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Identify a standard set of tools, templates and techniques to produce communication for your company. For example, use templates for flyers, brochures and posters or develop your own formats.
Create a logo. Including a logo on your communication creates a consistent appearance.
Producing communication documents typically requires the use of several different types of software to build presentations, spreadsheets, charts, graphics and other visuals. Communication using social media technology also typically involves recording audio podcasts or video and writing blogs, wikis or forum entries. Make sure your staff has the training and experience to develop quality materials or outsource production to established suppliers to get professional output.
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Establish a Calendar
Establish a calendar for publications. For example, publish newsletters on a monthly basis, distribute financial reports on a quarterly basis and publish internal policies and procedures on an annual basis. By clearly defining what you plan to produce and when you plan to publish, you limit the number of ad hoc requests. This keeps your staff focused on producing consistent deliverables and providing a decisive message about the programs your HR department supports.
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Create a Document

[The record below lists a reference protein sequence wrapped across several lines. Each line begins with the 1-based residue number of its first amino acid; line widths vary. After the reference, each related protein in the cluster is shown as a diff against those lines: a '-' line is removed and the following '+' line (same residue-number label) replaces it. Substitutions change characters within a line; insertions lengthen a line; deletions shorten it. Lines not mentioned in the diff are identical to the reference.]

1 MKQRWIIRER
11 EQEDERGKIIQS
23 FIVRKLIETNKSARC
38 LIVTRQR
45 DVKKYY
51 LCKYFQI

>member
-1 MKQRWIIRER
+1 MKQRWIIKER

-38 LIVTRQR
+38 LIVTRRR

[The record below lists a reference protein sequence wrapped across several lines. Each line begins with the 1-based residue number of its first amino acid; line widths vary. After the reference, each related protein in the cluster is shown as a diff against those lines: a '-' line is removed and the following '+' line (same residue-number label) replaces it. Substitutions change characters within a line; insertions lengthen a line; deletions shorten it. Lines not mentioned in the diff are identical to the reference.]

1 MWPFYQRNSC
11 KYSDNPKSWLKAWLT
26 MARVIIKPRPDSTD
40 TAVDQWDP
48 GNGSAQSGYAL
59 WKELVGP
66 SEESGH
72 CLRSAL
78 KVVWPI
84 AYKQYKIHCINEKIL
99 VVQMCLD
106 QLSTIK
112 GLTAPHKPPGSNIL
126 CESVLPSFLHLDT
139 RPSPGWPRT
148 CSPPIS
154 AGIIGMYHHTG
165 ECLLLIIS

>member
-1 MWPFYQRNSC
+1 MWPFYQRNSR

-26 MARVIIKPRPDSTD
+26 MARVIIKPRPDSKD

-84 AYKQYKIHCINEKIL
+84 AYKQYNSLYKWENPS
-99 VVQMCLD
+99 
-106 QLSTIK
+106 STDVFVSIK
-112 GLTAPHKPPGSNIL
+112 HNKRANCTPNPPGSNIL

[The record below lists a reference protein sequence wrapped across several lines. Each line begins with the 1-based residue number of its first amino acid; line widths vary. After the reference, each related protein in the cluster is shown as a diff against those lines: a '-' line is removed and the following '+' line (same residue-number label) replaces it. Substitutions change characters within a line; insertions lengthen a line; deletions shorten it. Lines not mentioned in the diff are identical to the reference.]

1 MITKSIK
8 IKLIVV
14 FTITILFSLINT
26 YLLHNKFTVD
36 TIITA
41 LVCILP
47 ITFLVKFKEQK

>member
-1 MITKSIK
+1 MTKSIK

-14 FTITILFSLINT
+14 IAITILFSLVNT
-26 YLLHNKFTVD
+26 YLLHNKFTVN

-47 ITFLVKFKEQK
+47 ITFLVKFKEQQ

Create a document that describes your plans. Use a communication plan template or develop your own format. For example, create an executive summary and list your objectives. Add headings for each type of document you plan to produce. Specify a description, delivery method, frequency, audience and development resource owner for each type. Send your document to company executives to get their approval on the plan.
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Evaluate your results. Conduct online surveys using tools to get opinions on the relevancy of the communication your produce. By monitoring employee and partner satisfaction with communication mechanisms you can ensure your HR communication objectives support your company’s strategic plan and contributes to profitability.
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People need HR information to do their jobs. They require up-to-date job descriptions, communication about benefits, and timely details about deadlines for applications and submissions. Without a comprehensive communication plan for an HR organization that addresses internal and external communcation, your HR department appears disjointed.
A communication plan sets expectations about the deliverables, such as newsletters, podcasts and organizational updates. By providing a consistent message to all employees, the HR department adheres to local, state and federal regulations as well. Set up a plan that describes your objectives on how to communicate most efficiently and effectively with all your employees, business partners and managers, and you can prevent unnecessary misunderstandings and conflict.